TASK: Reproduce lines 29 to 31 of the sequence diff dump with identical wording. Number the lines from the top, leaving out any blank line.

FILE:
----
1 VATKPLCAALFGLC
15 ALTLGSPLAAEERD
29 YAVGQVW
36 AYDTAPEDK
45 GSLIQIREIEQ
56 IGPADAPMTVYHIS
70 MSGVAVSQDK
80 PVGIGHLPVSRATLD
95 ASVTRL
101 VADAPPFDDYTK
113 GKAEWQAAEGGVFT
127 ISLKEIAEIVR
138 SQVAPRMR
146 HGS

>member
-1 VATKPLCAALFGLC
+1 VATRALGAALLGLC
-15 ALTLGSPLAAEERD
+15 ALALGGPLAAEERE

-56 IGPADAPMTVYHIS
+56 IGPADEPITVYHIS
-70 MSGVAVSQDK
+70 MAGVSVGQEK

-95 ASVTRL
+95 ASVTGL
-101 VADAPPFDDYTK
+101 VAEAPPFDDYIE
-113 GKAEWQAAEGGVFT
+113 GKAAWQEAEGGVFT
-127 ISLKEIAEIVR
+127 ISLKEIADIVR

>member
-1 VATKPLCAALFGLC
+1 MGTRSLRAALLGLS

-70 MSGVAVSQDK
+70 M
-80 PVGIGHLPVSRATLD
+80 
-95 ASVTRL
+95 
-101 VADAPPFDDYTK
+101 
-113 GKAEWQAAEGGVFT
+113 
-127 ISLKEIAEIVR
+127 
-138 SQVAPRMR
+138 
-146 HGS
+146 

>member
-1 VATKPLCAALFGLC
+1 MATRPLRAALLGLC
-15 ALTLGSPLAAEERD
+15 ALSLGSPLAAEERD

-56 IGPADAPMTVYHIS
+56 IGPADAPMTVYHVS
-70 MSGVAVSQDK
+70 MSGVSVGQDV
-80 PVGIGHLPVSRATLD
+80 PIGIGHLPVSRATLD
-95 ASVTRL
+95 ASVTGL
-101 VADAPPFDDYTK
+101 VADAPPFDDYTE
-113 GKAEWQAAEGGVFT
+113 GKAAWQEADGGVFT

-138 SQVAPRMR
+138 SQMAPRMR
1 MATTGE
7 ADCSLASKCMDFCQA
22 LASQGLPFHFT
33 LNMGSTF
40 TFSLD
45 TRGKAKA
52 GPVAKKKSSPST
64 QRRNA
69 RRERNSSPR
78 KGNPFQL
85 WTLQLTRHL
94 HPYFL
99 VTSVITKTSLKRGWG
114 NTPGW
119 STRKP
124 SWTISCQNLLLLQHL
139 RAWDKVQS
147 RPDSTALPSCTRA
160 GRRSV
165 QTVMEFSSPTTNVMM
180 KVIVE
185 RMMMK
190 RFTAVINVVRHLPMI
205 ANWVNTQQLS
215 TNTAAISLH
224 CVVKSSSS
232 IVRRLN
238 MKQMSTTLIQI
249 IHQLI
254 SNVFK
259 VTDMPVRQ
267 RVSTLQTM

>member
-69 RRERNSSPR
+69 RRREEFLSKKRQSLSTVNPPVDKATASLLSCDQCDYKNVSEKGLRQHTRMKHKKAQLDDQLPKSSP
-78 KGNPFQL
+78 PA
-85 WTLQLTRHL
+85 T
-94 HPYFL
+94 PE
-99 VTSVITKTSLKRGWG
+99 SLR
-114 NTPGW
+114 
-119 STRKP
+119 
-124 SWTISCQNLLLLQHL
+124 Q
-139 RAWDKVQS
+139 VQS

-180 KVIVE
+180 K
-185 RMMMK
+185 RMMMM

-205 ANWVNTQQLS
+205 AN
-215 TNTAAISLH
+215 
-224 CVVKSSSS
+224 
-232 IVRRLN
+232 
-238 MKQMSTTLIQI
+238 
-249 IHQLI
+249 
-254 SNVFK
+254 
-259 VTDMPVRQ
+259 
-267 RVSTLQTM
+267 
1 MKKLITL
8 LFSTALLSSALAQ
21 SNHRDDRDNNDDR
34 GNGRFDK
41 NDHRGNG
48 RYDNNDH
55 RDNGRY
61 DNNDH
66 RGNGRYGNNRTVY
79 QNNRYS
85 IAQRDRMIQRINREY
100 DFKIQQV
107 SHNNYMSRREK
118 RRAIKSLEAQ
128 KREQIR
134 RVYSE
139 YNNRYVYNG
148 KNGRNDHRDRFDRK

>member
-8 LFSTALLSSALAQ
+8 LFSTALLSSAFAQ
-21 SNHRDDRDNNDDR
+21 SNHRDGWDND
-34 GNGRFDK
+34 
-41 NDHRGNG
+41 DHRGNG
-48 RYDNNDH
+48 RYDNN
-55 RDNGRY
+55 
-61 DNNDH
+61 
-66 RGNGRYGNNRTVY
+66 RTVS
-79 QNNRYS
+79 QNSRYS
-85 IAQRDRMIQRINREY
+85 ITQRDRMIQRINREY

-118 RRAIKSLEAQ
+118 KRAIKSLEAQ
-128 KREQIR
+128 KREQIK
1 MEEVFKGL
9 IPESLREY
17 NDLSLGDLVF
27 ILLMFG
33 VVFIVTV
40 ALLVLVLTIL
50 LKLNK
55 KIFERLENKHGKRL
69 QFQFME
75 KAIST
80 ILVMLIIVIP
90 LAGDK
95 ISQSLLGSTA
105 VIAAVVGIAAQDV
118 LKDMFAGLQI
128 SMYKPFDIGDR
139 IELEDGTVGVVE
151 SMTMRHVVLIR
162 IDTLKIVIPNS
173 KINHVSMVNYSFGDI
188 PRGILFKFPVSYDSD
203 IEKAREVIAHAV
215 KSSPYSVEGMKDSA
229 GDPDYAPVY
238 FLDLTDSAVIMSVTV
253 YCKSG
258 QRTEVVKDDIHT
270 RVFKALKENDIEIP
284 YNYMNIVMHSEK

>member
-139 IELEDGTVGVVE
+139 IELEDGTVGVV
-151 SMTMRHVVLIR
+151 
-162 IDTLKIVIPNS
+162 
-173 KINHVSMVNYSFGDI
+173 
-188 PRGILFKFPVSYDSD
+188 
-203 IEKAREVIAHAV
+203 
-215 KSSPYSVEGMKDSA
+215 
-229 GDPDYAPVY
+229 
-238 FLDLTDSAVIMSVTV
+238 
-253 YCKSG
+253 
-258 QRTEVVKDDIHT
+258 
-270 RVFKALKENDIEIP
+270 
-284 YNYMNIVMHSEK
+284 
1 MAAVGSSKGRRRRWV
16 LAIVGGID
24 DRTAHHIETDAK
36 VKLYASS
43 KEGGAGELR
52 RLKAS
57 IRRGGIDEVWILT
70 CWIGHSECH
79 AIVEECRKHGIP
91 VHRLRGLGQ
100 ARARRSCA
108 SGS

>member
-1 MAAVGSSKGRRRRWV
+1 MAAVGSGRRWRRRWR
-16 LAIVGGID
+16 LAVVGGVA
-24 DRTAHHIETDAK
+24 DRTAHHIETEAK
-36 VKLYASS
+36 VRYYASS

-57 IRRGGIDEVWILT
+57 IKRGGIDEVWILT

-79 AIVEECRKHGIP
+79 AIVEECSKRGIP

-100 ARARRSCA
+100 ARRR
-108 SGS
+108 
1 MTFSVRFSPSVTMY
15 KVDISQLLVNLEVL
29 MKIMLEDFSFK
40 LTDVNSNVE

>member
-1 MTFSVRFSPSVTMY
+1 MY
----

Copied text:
+113 GKAAWQEAEGGVFT
-127 ISLKEIAEIVR
+127 ISLKEIADIVR